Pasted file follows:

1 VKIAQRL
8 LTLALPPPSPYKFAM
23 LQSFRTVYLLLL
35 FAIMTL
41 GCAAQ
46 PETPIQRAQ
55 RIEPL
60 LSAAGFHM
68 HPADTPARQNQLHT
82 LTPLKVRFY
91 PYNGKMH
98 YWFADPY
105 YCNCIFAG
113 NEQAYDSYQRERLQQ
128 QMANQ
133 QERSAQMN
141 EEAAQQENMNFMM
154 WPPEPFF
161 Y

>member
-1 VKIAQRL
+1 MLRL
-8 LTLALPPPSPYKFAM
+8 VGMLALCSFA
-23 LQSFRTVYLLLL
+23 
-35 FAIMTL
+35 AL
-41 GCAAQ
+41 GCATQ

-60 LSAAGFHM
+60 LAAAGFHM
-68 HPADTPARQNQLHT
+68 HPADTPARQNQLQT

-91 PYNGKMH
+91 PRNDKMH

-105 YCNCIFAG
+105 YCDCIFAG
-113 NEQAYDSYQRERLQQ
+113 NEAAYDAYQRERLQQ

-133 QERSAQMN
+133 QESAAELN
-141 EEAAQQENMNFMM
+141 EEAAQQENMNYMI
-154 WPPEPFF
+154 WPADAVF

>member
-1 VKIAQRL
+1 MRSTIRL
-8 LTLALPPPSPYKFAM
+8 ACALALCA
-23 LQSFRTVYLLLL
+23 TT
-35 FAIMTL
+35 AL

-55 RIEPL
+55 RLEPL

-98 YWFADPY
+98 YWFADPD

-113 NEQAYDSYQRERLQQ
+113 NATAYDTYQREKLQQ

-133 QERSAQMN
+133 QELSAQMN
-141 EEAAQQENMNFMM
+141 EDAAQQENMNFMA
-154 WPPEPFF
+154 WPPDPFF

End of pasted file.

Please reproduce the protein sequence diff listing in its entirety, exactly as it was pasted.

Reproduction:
1 VKIAQRL
8 LTLALPPPSPYKFAM
23 LQSFRTVYLLLL
35 FAIMTL
41 GCAAQ
46 PETPIQRAQ
55 RIEPL
60 LSAAGFHM
68 HPADTPARQNQLHT
82 LTPLKVRFY
91 PYNGKMH
98 YWFADPY
105 YCNCIFAG
113 NEQAYDSYQRERLQQ
128 QMANQ
133 QERSAQMN
141 EEAAQQENMNFMM
154 WPPEPFF
161 Y

>member
-1 VKIAQRL
+1 MLRL
-8 LTLALPPPSPYKFAM
+8 VGMLALCSFA
-23 LQSFRTVYLLLL
+23 
-35 FAIMTL
+35 AL
-41 GCAAQ
+41 GCATQ

-60 LSAAGFHM
+60 LAAAGFHM
-68 HPADTPARQNQLHT
+68 HPADTPARQNQLQT

-91 PYNGKMH
+91 PRNDKMH

-105 YCNCIFAG
+105 YCDCIFAG
-113 NEQAYDSYQRERLQQ
+113 NEAAYDAYQRERLQQ

-133 QERSAQMN
+133 QESAAELN
-141 EEAAQQENMNFMM
+141 EEAAQQENMNYMI
-154 WPPEPFF
+154 WPADAVF

>member
-1 VKIAQRL
+1 MRSTIRL
-8 LTLALPPPSPYKFAM
+8 ACALALCA
-23 LQSFRTVYLLLL
+23 TT
-35 FAIMTL
+35 AL

-55 RIEPL
+55 RLEPL

-98 YWFADPY
+98 YWFADPD

-113 NEQAYDSYQRERLQQ
+113 NATAYDTYQREKLQQ

-133 QERSAQMN
+133 QELSAQMN
-141 EEAAQQENMNFMM
+141 EDAAQQENMNFMA
-154 WPPEPFF
+154 WPPDPFF